By April C. Armstrong *14
In this week’s installment in our recurring series, an alum seeks donations for a charitable venture, a senior expresses his hopes for his future, and more.
January 1, 1929—Mayor B. Franklin Bunn, Class of 1907, reiterates his desire for traffic signal lights to be installed on Nassau Street.
January 5, 1880—Joseph S. Schanck, Class of 1869, reports for the Executive Committee of the Princeton Free Reading Room Association that the town’s free library for young men has been a success in its first year of operation. About 40-50 readers visit daily and circulation of books is about 35 per week. “We hope to see the Library in time, a permanent fixture of the Community, and to that end request gifts of books…”
January 6, 1906—In response to a recent increase in thefts from students’ rooms, deliveries are now only permitted between the hours of 8:00AM and 5:00PM to dormitories, and all those who deliver goods will be escorted by University employees.
January 7, 1917—Benjamin Stuart Walcott, Class of 1917, writes to his father about his plans after graduation:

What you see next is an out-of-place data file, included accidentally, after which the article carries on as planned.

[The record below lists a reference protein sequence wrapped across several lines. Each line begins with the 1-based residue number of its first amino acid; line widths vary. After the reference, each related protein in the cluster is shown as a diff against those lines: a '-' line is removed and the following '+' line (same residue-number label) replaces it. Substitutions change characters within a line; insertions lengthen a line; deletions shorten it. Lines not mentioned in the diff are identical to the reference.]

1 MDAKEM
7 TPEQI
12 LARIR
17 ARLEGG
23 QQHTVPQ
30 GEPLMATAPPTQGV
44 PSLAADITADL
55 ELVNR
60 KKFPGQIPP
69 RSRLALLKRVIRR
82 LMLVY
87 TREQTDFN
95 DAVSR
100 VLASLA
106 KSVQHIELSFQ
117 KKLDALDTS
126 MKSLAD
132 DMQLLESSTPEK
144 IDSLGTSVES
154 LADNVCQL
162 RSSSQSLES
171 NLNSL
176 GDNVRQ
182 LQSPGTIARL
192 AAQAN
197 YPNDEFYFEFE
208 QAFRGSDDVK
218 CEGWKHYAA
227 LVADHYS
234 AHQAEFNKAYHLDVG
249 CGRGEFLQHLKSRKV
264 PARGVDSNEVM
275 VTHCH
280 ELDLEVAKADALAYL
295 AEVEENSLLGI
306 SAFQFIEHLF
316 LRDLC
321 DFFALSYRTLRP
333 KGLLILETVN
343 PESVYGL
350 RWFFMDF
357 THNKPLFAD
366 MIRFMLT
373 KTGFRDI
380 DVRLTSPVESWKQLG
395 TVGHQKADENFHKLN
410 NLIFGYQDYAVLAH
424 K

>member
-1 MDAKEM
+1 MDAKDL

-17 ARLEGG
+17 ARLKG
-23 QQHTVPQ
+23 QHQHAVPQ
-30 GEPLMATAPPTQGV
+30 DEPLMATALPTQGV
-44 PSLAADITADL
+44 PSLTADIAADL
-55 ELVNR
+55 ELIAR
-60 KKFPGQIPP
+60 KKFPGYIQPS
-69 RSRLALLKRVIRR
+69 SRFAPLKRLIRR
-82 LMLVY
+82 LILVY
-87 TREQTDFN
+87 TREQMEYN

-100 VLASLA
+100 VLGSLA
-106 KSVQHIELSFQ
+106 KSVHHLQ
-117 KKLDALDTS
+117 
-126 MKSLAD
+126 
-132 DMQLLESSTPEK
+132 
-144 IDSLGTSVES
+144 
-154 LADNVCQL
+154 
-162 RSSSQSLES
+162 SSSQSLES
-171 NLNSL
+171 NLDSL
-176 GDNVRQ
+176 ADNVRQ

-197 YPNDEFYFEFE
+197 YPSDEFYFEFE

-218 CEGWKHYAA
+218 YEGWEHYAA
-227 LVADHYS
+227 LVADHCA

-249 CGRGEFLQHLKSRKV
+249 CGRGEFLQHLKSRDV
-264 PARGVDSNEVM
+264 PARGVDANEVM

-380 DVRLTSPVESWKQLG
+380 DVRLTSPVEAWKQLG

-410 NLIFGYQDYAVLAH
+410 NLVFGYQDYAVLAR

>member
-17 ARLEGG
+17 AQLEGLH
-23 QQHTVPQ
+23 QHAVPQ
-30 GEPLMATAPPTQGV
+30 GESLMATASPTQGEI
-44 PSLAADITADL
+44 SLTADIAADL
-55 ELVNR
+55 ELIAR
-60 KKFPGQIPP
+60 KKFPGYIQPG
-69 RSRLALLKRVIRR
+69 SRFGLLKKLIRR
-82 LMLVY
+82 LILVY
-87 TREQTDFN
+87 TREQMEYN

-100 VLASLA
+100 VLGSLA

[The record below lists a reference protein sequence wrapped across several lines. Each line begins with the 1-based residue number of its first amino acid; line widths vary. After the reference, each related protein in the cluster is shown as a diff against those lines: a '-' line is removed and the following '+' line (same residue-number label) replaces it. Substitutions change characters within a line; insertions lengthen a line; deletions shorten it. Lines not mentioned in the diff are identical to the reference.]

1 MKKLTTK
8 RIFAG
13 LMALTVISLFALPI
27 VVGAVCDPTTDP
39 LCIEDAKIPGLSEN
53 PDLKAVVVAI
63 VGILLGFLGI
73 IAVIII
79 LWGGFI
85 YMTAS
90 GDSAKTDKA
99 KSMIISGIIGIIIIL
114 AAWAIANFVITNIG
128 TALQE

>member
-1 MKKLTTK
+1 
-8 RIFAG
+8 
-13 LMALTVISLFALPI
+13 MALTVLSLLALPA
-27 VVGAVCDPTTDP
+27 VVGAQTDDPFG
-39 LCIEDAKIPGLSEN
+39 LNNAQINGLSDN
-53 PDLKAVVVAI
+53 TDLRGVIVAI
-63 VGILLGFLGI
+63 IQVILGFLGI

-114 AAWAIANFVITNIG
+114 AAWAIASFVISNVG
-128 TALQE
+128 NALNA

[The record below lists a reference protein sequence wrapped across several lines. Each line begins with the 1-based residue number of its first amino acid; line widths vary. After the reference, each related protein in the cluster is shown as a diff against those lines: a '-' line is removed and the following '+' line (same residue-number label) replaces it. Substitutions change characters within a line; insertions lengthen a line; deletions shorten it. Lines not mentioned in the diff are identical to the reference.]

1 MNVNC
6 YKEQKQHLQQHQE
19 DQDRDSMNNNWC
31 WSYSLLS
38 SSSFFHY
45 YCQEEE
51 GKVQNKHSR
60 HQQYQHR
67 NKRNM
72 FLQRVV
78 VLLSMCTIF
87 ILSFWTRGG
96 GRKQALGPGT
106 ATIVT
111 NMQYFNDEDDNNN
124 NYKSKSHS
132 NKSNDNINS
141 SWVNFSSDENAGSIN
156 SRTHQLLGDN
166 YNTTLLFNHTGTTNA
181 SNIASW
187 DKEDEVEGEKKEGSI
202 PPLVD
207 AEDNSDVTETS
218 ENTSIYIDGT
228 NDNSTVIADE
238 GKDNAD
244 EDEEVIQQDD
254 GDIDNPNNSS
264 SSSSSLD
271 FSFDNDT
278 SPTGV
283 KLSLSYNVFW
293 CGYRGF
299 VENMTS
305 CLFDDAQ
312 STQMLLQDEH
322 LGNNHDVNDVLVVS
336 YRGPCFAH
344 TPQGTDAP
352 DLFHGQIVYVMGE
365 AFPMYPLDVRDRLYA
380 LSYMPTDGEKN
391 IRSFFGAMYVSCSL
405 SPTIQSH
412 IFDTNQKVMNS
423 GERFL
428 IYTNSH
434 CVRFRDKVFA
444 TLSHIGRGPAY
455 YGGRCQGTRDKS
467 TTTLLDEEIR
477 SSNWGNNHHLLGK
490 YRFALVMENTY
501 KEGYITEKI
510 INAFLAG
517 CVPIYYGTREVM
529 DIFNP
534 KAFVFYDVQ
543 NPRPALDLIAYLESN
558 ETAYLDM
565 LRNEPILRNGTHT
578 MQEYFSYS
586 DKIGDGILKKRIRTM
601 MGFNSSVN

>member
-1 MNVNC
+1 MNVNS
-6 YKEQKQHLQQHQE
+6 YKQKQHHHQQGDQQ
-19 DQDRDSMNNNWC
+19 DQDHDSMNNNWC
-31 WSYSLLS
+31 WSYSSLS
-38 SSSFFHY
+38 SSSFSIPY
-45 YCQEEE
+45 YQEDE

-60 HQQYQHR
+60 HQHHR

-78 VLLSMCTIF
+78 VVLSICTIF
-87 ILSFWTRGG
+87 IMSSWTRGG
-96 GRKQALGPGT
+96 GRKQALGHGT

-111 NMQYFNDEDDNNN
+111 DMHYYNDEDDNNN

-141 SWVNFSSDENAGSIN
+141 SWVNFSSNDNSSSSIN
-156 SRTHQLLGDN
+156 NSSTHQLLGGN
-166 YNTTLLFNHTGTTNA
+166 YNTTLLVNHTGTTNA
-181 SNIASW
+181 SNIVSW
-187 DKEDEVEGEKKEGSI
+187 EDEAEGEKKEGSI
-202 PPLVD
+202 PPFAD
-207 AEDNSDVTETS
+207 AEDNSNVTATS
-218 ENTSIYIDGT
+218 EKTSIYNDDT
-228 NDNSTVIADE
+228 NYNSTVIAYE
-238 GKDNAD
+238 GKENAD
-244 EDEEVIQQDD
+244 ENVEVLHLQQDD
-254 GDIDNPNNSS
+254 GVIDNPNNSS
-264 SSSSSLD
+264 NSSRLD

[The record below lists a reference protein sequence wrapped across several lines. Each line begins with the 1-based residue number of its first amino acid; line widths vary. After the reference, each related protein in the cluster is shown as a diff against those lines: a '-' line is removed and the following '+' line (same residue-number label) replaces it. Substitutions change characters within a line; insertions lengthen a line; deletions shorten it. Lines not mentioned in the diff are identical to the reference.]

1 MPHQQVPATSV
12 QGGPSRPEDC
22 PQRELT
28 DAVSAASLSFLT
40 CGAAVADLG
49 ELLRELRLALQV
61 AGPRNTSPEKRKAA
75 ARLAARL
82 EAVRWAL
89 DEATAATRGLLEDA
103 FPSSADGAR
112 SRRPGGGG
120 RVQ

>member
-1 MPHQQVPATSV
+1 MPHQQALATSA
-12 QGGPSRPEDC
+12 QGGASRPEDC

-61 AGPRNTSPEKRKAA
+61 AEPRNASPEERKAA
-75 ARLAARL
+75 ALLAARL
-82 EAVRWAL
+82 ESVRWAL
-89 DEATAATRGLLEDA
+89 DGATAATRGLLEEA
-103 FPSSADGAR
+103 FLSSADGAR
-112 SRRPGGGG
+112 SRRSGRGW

If I go to Europe, as I want to, to drive an ambulance or in the aeroplane[,] I will be doing a man’s work and shall be doing enough to support myself. If the work is unpaid, it is merely because it is charitable work and as such is given freely. If you want to pay my way, I will consider it not as dependence on you, father, but as a partnership that may help the Allies and their cause… If not, I will be willing to invest the small amount of capital which has accumulated in my name. I have been thinking of this work in Europe for over a year now, and am still very strong for it. I don’t know what the effect will be on myself, but if it will be of service to others, I think that it is something I ought to do.
For the previous installment in this series, click here.
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